The holiday season is full of traditional events and practices, many of which revolve around the figure of Santa Claus.  But who is this figure?  What is his history?  That story goes back to 280 CE in Myra, an area now in modern Turkey, where Saint Nicholas lived and worked as a bishop. After his death on December 6 in an unknown year, many stories developed about his kindness and generosity, especially to children.  These legends were adopted over the years by people in many areas of Europe where Saint Nicholas is still considered to be the source of gifts.  It is from him that Santa Claus as he is known today emerges with some help from Nordic mythology and the Protestant Reformation among other influences.  An article from National Geographic online gives a detailed description of this transition.  Additional information can be found at the Santa Claus entry on History.com and the website of the St. Nicholas Center.  This far-reaching tale reveals how many cultures have added to the legend of Santa Claus, making him one figure that belongs to everyone.

SCORE Mentoring at MPPL

Do you own a local business or are thinking of starting one? Well, if you don’t already know about SCORE—you should! The SCORE Association, a resource partner of the Small Business Administration (SBA), is a national not-for-profit organization with 320+ chapters and 11,000+ volunteer mentors throughout the United States. SCORE volunteer mentors are successful current and former executives and business owners representing many skill areas and industries. They can help you with questions like: How do I start a business? Where can I obtain funding for my business? How can I grow my existing business? How can I manage my cash flow? How can I use social media in my marketing efforts?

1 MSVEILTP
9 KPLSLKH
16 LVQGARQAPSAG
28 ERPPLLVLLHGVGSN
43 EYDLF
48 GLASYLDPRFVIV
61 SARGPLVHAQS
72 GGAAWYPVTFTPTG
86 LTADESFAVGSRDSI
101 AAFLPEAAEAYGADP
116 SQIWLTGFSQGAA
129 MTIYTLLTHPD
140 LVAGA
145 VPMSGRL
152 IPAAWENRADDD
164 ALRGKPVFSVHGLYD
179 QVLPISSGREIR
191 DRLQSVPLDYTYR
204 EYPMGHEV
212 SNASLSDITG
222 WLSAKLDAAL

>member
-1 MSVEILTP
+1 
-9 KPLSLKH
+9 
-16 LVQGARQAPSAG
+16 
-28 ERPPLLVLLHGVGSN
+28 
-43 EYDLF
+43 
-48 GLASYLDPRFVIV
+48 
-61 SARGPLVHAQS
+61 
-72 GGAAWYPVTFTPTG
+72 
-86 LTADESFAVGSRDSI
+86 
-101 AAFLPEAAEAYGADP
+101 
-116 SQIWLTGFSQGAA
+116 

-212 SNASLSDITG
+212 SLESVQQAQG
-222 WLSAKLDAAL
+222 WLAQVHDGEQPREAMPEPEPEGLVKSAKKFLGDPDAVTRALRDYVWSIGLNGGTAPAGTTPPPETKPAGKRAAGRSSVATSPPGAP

SCORE mentors work with you one on one to help you with your business challenges,  advising clients about options for loans and other types of business financing. SCORE and the SBA do not provide financing directly, but often they can help point you in the right direction in where to look.

Free mentoring is now available by appointment  at Mount Prospect Public Library the first and third Wednesdays of every month. You can find more information and register for a mentoring session here at MPPL at http://scorechicago.org/mentoring/ Just search using the MP zip code 60056. Feel free to contact Business Reference Librarian Joe Collier with any questions!

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Local Charities

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Looking to donate to a deserving cause this holiday season?

Here are some local options to consider this season: